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2011 Summer - food, fuel and climate change mitigation- can agriculture do it all

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Farm Policy Journal - Vol 8 No 4 2011 - Summer - Full Journal

Farm Policy Journal, Vol. 8, Number 4, Summer 2011, Food, fuel and climate change mitigation: how can agriculture can do it all? , Australian Farm Institute, 68 pp

ISSN: 1449-2210 (print), 1449-8812 (online) 

After being overlooked for several decades, agricultural policy is now back in the limelight and a key focus for governments around the world. This is also the case in Australia, with the Australian government working on a National Food Plan, food security policies, water policies, renewable energy policies and a carbon tax aimed at reducing national greenhouse emissions. In all these, agriculture has a central role, but the potential exists that these policies will result in contradictions, because the sector only has  limited resources available, and is facing  increasing input costs, day to day volatility in national and international markets, and the decreasing investment in agricultural R&D and regional services. The potential conflicts and contradictions between these different policy areas were the subject of papers contributed for the Summer edition of the Farm Policy Journal. It includes contributions from international experts, as well as students who provided entries for the Institute’s John Ralph Essay Competition.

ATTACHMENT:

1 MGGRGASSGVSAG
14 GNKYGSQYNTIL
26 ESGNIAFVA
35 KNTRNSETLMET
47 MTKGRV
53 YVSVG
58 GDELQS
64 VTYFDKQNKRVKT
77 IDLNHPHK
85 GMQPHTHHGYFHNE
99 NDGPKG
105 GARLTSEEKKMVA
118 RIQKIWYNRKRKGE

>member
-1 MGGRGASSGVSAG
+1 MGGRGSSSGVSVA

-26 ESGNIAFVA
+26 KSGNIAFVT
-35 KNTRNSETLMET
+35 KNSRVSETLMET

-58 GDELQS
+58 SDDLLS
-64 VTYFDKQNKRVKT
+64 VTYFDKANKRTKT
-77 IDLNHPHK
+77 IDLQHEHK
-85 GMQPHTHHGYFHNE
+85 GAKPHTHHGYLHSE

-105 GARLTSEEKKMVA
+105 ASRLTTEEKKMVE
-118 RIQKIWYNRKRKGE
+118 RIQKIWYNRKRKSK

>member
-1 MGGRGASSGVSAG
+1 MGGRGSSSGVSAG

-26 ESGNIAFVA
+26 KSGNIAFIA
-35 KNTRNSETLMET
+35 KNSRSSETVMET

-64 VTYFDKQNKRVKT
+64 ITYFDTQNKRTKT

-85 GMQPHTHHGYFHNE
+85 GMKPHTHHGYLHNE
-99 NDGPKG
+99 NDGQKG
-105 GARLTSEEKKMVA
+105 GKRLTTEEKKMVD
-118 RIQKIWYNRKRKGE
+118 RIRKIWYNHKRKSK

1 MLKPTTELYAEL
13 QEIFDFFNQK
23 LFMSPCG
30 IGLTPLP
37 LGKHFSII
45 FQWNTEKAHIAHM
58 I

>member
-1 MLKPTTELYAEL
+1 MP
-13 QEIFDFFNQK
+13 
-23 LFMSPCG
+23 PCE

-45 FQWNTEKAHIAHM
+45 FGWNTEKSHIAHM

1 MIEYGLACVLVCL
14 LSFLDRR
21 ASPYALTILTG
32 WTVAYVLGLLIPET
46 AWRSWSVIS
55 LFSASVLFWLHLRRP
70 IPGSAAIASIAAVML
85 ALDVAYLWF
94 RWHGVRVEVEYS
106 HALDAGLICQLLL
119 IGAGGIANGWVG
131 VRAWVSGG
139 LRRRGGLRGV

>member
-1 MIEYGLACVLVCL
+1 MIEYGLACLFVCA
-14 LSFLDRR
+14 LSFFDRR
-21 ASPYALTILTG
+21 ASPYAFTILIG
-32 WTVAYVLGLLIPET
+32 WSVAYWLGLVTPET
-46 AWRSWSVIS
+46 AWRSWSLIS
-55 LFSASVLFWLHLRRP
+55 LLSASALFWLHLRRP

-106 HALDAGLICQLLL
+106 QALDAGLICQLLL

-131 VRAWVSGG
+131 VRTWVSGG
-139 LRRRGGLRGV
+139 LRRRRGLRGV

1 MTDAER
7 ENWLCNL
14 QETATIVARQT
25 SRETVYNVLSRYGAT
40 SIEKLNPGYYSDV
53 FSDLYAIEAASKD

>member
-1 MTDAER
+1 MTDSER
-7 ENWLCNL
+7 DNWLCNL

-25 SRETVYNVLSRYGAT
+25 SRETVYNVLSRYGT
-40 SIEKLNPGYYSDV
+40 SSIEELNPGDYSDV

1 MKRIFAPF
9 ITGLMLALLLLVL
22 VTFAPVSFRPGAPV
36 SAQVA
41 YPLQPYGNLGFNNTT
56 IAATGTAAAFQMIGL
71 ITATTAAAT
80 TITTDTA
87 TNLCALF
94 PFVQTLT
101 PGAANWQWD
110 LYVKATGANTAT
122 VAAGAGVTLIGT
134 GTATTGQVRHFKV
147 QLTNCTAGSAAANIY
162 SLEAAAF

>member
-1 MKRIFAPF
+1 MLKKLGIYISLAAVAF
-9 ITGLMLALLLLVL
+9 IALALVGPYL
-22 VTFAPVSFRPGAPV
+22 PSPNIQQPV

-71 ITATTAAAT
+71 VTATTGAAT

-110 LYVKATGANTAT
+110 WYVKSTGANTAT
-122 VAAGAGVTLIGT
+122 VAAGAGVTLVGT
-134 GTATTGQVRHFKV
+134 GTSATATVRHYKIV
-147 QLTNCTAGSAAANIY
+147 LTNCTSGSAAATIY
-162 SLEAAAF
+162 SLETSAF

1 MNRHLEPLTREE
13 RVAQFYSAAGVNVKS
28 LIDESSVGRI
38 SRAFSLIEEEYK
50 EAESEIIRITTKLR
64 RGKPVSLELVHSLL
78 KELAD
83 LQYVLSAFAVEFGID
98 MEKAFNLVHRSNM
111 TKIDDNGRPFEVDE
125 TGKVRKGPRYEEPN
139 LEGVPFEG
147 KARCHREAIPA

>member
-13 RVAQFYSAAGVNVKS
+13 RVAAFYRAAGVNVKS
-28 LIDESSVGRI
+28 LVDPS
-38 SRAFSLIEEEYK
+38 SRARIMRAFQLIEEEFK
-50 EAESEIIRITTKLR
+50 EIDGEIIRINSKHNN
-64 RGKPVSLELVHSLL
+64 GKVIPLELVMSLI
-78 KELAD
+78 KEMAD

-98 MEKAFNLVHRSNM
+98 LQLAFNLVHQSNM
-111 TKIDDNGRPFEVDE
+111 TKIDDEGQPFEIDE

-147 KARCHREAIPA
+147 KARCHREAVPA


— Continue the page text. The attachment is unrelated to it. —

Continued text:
FPJ0804 - Keogh, M - Food security, food reality and australian agriculture opportunity

Keogh, M, Food security, food reality and Australian agriculture opportunity, Farm Policy Journal, Vol8 N4, Summer 2011, pp 1-6

As recently as five years ago, food security was a term used in discussions about the food supply situation in drought stricken and impoverished developing nations, often as not run by a despotic dictator. More recently, however, food security has emerged as a major policy issue in developed nations such as Australia. Unfortunately, much of the discussion about the issue is misinformed, and some of the proposed ‘solutions’ are likely to make global food security worse, rather than better. While global food insecurity represents a significant opportunity for Australian agriculture, it will require considerable effort by industry participants to secure that opportunity. Those efforts will be more likely to succeed if Australian governments undertake policy reforms in a range of areas including agricultural innovation, agricultural trade, regulation efficiency and market transparency.